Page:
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Miles Davis

Jazz Rock/Fusion

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Miles Davis Star People album cover
3.24 | 54 ratings | 2 reviews | 15% 5 stars

Good, but non-essential

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Studio Album, released in 1983

Songs / Tracks Listing

1. Come Get It (Live *) (11:01)
2. It Gets Better (10:07)
3. Speak (Live $) (8:28)
4. Star People (18:46)
5. U'N'I (4:26)
6. Star On Cicely (5:55)

* Recorded August 28, 1982 at Jones Beach Theatre, NYC
$ Recorded February 3, 1983 at Cullen Auditorium, University of Houston

Total Time 57:63

Line-up / Musicians

- Miles Davis / trumpet, Oberheim synth

- John Scofield / electric guitar (2,3)
- Mike Stern / electric guitar
- Bill Evans / tenor & soprano saxophones, flute, electric piano
- Marcus Miller / electric bass
- Tom Barney / electric bass (3)
- Al Foster / drums
- Mino Cinelu / percussion
- Gil Evans / arrangements

Releases information

Artwork: Miles Davis with Janet Kerr (design) and John Berg (art direction)

LP Columbia ‎- FC 38657 (1983, US)

CD CBS ‎- CDCBS 25395 (1984, Europe)

Thanks to darkshade for the addition
and to Quinino for the last updates
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MILES DAVIS Star People ratings distribution

(54 ratings)
Essential: a masterpiece of progressive rock music(15%)
Excellent addition to any prog rock music collection(31%)
Good, but non-essential (37%)
Collectors/fans only (13%)
Poor. Only for completionists (4%)

MILES DAVIS Star People reviews

Showing all collaborators reviews and last reviews preview | Show all reviews/ratings

Collaborators/Experts Reviews

Review by Easy Money
SPECIAL COLLABORATOR Honorary Collaborator / Retired Admin
3 stars Star People is Miles' second studio album after his much celebrated return from retirement. This is a good jazz fusion album full of stellar performances by some of the top players of the day, yet by Miles standards it seems to fall a little short. The problem is that even though this record came out in the early 80s, it features a more or less 70s style jazz-rock. Staying with the same style too long can rob your music of it's emotional impact. Star People has little of the chaotic rage of Live at the Fillmore or Dark Magus, nor does it have the quiet mystery of Pangea or Agharta. Also missing is the creativity and risk- taking of Big Fun or Get Up With It.

This album features three very up-tempo rockin fusion numbers that are quite good, if not a bit dated in style, two slow blues numbers that are less good, and an odd jazzy pop tune that is the 'star' of this album. The three up-tempo numbers feature the incredible bass work of Marcus Miller, the fiery guitar work of Mike Stern and the more abstract jazzy stylings of John Schofield. All three of these numbers really take off, but you begin to get the feeling you have heard Miles do this before, and with more passion.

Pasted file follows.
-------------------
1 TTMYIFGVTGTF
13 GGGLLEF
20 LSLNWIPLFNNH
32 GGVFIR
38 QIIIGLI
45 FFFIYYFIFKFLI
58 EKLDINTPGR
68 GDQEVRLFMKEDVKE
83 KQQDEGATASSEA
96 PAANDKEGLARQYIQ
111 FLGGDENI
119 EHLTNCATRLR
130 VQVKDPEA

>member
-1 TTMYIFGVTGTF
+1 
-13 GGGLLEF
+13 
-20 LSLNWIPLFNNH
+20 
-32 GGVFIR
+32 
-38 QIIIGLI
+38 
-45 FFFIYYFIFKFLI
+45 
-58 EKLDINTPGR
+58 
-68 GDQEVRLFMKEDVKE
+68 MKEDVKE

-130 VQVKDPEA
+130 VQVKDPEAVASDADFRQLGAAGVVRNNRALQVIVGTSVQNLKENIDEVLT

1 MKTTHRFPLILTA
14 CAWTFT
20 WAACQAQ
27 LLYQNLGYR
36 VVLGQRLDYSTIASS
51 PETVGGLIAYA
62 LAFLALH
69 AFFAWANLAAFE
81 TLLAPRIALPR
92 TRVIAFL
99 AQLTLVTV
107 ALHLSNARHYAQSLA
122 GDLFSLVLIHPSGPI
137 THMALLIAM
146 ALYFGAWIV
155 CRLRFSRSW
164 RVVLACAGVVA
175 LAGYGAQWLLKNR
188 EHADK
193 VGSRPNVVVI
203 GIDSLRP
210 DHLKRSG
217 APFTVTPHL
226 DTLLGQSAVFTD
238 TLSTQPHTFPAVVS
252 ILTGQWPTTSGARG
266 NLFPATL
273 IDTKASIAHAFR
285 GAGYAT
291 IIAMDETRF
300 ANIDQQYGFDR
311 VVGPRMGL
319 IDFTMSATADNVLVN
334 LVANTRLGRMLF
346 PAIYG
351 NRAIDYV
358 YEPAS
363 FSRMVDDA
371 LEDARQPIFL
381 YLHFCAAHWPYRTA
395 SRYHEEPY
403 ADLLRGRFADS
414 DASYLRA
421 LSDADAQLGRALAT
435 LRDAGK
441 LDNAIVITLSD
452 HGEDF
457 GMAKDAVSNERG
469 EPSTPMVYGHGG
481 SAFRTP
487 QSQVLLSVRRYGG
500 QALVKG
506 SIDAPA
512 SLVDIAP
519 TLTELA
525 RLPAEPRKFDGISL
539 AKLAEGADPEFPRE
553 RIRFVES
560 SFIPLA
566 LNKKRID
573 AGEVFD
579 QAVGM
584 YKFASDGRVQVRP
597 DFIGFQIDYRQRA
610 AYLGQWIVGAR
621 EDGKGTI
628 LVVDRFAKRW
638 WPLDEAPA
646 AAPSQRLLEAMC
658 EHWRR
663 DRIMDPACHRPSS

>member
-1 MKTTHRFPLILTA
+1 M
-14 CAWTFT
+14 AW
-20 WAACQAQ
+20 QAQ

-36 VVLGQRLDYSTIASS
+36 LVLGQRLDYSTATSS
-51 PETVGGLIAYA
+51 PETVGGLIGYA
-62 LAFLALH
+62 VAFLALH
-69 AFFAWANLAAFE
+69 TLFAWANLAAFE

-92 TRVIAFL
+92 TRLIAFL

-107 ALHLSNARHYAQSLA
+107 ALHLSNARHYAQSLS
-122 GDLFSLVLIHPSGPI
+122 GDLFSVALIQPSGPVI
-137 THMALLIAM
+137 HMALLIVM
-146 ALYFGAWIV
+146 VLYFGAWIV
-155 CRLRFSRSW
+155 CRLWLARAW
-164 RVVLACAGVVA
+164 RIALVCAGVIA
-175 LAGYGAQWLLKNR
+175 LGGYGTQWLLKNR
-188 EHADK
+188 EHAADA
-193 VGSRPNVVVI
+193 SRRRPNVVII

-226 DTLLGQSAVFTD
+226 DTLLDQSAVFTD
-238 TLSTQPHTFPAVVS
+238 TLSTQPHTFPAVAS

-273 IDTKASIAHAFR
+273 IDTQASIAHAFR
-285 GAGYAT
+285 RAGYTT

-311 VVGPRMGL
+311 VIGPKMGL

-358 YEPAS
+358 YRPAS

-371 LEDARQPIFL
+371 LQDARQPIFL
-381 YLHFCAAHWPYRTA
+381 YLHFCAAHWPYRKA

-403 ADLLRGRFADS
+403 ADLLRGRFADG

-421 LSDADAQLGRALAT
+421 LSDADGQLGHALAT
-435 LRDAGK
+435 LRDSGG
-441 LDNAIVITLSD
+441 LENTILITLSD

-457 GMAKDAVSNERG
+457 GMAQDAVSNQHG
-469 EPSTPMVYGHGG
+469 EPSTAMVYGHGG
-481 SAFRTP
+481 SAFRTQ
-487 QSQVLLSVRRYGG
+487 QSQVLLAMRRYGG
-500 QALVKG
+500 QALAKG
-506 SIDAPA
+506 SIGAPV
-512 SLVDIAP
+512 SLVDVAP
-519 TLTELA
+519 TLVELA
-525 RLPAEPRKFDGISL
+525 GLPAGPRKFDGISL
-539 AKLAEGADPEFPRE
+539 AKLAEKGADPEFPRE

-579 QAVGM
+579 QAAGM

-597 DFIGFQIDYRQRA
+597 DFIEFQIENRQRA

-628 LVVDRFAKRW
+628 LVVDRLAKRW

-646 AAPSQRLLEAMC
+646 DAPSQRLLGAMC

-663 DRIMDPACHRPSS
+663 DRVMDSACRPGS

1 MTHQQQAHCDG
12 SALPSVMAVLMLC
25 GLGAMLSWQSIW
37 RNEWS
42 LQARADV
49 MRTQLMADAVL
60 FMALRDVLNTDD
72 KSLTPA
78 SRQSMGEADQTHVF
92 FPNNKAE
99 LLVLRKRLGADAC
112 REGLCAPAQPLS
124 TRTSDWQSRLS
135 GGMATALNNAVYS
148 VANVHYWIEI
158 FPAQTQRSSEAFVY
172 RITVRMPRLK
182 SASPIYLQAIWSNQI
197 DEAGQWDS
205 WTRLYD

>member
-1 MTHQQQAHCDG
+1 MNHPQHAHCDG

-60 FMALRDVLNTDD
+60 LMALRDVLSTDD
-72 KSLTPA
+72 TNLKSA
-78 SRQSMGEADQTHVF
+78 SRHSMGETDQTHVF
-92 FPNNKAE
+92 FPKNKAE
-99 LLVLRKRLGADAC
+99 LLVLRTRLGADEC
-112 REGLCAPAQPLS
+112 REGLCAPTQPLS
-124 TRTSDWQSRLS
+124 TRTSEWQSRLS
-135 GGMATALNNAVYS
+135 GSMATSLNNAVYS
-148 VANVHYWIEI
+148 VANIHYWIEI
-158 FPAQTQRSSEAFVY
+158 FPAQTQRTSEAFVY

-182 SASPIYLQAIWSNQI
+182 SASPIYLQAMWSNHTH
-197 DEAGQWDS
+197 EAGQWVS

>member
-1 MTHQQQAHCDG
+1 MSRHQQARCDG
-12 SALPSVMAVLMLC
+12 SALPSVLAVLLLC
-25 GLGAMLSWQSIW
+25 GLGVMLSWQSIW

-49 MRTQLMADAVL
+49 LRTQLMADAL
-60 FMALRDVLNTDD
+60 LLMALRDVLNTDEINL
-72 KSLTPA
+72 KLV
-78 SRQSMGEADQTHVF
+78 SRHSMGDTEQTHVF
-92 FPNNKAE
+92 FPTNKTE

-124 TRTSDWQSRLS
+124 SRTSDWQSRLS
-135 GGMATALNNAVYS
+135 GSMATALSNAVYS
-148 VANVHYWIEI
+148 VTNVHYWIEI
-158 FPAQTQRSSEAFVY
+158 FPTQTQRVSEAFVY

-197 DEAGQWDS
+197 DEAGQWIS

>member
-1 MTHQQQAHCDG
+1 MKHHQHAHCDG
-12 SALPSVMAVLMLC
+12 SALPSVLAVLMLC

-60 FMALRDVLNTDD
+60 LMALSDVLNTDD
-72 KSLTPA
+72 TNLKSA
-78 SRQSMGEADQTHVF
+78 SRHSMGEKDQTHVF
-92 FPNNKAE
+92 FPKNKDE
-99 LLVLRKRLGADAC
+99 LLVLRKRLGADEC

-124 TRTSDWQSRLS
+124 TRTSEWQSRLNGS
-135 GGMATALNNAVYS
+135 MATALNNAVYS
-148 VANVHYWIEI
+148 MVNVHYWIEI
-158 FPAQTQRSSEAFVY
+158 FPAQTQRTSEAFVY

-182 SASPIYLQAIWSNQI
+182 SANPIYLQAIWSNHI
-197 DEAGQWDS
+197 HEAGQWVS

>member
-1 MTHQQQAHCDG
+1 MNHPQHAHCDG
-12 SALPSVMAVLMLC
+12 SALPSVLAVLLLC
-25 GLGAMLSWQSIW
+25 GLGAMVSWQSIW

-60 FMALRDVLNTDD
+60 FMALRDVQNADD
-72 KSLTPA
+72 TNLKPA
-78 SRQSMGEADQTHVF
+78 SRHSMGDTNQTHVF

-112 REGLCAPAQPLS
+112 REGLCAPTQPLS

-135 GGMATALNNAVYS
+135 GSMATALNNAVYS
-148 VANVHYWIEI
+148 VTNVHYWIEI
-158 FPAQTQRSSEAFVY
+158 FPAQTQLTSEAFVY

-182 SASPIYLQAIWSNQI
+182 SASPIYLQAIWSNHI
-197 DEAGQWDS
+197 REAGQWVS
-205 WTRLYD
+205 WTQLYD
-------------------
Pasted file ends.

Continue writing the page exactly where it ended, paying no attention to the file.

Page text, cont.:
The two blues numbers tend to drag on with nothing remarkable happening and both are marred with persistent ride cymbals and/or rim shots that are mixed way too loud. The fact that these two numbers are even on here is evidence that Miles was starting to run out of ideas. The best song on this album is U'n'I, a unique and totally charming pop tune that features an old school be-bop melody set on top of a laid back shuffling hip-hop beat. It sounds like a sunny day stroll in New York City while people visit from their stoops and children play on the sidewalk. This song shows where Miles would be heading as he started to shift from his 70s jazz-rock style towards his 90s sophisticated jazz pop.

This album isn't bad, the three fusion numbers are classic Miles rave ups, and the gem-like jazzy pop tune is one of a kind, but the two blues tunes sound like filler.

Review by snobb
SPECIAL COLLABORATOR Honorary Collaborator
3 stars Miles Davis return to form after his long break in music. Even if with different team of musicians, the music has its roots in his works of late 70-s. Half of the album is up-tempo electric fusion, with accents on guitar and bass ( and both they sound better than just competent). New generation of fusion musicians made a really good support to Davis there on this album.

Slower (blues-based) compositions are not so interesting. I think, there are just not enough concentrated music, too bulky, not on the best Miles standard. But even like that, still listenable enough. There are many moments coming even from hard -bop era, which are incorporated in common sound quite successfully.

Even if better than average recording, album's music still sounds a bit dated, conservative and not innovative at the Davis ' standard. More connected with past, than oriented in future ( as best Davis works), this album stays still one of the last Miles Davis great electric jazz fusion albums. Not bad listening for everyone, must have work for Miles Davis electric jazz fusion fans.

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